2004-01-02 / Columnists

MovieScope By Robert Snyder ‘Something’s Gotta Give’ – As Good As It Gets

MovieScope By Robert Snyder ‘Something’s Gotta Give’ – As Good As It Gets

MovieScope By Robert Snyder
‘Something’s Gotta Give’ – As Good As It Gets


Whoever thought the girl to rope the elusive Jack Nicholson into romantic commitment would not be a girl at all, but a middle-aged woman?

 That’s the obvious in-joke behind the movie, "Something’s Gotta Give." Nicholson plays his ever- rakish sixtysomething self as hip-hop record producer Harry Sanborn who, at the outset of the film, is preparing to consummate a relationship with nubile young lovely Marin (Amanda Peet) at her mother’s elegant beach-house in the Hamptons. Mom happens to be Erica Barry (Diane Keaton), a playwright whose triumphs in theater far overshadow any recent success at sex. When Erica and sister Zoe (Frances McDormand) arrive unexpectedly at the Hampton’s house, half-clothed Harry is at first mistaken for a burglar. Then, the three ladies decide to let him stay for the weekend ("We’re all adults, aren’t we?") and, over dinner, he is dissected. A professor in women’s studies, Zoe unearths Harry’s exclusive carnal predilection for women under 30. Harry gallantly accepts the criticism, while standing by his Playboy Magazine mentality. Then, while grooving to Marvin Gaye, Harry suffers a heart attack and is rushed to the hospital, where hunkish Dr. Julian Mercer (Keanu Reeves) saves his life, but prescribes prolonged bed rest at Erica’s.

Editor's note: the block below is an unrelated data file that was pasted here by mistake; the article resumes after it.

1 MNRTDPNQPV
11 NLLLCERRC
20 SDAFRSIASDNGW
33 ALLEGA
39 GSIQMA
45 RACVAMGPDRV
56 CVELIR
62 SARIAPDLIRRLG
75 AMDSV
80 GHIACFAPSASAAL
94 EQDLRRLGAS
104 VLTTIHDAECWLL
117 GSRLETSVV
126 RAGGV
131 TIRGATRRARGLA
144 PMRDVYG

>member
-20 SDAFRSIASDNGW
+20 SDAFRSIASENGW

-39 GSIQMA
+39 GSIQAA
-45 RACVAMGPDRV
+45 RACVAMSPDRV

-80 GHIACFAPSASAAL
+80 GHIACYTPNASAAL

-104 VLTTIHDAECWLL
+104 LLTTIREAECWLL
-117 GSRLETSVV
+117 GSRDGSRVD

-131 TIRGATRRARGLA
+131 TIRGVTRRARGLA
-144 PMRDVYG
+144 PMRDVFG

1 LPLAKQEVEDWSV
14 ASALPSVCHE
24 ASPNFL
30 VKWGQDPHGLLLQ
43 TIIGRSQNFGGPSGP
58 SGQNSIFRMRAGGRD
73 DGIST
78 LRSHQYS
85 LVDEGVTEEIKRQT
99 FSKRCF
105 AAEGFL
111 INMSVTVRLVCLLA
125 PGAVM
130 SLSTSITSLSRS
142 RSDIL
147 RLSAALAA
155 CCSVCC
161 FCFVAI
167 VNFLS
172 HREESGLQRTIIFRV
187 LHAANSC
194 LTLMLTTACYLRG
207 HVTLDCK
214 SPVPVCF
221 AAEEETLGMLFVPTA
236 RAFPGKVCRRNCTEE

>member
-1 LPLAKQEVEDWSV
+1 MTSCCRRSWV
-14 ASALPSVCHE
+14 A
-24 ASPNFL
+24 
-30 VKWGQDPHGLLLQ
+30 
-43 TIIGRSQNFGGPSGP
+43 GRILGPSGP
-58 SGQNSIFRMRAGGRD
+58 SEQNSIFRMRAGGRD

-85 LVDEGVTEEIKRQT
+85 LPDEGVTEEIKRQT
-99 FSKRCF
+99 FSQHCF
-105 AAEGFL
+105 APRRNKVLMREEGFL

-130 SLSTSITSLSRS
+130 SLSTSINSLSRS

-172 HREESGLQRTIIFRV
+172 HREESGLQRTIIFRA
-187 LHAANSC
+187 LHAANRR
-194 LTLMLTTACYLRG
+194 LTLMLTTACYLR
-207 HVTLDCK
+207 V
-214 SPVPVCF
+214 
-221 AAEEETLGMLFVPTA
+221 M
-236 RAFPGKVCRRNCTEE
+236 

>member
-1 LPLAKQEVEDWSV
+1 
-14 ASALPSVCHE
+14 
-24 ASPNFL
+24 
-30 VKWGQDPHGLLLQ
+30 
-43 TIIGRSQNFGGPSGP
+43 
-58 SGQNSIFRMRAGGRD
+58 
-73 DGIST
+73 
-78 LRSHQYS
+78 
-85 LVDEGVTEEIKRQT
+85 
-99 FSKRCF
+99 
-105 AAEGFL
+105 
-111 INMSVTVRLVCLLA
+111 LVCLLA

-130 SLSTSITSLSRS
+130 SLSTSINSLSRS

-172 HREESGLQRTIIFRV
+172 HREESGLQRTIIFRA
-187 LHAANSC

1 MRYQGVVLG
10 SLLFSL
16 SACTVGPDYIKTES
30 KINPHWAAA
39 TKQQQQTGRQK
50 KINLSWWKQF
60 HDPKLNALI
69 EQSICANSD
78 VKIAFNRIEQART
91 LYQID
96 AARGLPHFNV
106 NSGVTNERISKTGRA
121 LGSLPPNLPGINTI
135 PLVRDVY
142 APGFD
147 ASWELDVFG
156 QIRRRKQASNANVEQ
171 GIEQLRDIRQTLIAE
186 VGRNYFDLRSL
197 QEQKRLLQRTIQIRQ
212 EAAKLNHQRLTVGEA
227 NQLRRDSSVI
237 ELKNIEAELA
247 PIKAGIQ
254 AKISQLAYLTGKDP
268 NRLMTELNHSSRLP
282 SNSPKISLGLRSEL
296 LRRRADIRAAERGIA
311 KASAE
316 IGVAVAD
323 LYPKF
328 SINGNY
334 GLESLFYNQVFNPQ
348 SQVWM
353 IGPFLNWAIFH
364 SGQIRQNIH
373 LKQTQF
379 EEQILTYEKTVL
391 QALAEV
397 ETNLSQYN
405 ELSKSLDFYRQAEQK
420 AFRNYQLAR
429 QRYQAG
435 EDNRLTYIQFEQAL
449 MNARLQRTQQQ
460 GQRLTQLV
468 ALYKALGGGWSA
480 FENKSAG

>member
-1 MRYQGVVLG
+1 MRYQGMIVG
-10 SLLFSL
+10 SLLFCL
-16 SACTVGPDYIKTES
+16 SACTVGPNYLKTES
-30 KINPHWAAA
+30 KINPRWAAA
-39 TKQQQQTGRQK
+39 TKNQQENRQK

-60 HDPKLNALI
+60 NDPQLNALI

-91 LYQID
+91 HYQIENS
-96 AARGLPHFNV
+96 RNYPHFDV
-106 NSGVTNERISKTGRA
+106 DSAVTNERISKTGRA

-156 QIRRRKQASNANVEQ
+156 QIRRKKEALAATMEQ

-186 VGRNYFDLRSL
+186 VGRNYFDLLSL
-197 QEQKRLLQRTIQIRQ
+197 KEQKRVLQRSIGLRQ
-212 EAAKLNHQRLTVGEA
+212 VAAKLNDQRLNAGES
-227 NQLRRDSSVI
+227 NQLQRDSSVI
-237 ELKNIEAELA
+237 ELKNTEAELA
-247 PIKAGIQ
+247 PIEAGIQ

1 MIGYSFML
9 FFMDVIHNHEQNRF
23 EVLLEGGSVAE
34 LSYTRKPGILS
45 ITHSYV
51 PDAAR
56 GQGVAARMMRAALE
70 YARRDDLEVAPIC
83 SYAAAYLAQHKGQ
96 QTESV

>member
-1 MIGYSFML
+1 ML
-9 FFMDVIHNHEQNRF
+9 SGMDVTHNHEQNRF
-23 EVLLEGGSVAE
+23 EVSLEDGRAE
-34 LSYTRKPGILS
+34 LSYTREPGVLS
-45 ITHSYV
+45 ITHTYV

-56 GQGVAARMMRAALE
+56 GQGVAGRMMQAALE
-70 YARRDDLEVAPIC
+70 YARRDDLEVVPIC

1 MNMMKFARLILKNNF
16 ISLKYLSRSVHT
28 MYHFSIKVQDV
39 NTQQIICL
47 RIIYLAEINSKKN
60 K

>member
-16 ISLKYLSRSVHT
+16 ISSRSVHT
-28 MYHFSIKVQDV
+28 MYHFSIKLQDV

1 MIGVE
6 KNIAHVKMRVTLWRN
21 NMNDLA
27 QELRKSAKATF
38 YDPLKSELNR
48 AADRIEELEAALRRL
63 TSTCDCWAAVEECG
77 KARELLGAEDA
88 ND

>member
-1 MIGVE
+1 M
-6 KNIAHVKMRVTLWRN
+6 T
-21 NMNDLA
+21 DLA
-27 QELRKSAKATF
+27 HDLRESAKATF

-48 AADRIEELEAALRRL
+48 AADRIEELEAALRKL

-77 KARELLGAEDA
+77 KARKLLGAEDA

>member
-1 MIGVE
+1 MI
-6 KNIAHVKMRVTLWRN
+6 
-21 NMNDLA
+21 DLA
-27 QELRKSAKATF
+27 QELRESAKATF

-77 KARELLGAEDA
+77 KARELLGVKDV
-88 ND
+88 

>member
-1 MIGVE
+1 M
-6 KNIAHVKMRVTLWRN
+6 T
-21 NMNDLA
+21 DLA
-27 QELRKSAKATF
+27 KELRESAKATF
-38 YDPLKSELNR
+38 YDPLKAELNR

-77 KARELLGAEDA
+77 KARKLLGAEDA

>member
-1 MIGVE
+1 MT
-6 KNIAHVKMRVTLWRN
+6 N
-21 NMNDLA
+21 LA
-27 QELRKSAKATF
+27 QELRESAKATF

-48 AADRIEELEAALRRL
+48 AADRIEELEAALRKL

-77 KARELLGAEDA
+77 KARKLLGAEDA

Although the young doctor is smitten by Erica, she finds herself slowly falling for the charms of the hip-hop heart-attack patient, as does he for hers. Is it possible that middle-aged love could persevere in an era when standards  are set by Victoria’s Secret lingerie models?

Writer-director Nancy Meyers thinks so and has a lot of fun proving it.  Although she puts Nicholson though the paces (much to our pleasure), Keaton is the real scene stealer here. Having worked with her in "Baby Boom" and "Father of the Bride I and II," Meyers knows how to push her buttons and does so spectacularly in an hilarious crying-jag scene that is sure to be a classic. Her over-the-top emotionalism lasts for days as she translates it into her new play, which finds its way onto the Broadway stage... much to Harry’s dismay and humiliation.

However, Harry’s heart has suffered more than a medical setback. It’s been badly broken by Erica, which is an unfamiliar state for his organ. Meyers’ writing and direction is clever, quick and tuned in to the pulse of American middle age couples (something unusual for teenage-oriented Hollywood). Her work is also notches above assembly-line, laugh-track TV sitcoms, which makes it worth paying the ticket price.

Also, it’s refreshing to see the chemistry re-igniting between Nicholson and Keaton, who only appeared together on screen once before in 1981’s "Reds."

Great actors in a great movie. Go see it. It’s as good as it gets.


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